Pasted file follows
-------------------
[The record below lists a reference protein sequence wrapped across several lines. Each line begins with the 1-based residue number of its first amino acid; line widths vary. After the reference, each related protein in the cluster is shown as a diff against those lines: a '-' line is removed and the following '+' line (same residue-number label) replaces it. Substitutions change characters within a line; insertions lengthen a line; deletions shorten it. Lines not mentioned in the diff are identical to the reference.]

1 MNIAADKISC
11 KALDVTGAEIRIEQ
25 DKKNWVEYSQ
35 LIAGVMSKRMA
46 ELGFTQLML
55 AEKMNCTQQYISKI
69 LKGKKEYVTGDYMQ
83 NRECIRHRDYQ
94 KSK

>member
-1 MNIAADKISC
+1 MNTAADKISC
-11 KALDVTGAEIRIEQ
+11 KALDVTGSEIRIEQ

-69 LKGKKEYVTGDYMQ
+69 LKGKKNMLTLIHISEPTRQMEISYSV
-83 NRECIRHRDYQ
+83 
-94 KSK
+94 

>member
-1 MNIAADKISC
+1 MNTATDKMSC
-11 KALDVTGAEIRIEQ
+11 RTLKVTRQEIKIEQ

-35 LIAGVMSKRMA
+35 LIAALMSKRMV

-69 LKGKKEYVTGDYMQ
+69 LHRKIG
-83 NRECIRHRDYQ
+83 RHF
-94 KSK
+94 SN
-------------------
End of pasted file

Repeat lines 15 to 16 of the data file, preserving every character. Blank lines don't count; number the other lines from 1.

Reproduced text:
+11 KALDVTGSEIRIEQ

-69 LKGKKEYVTGDYMQ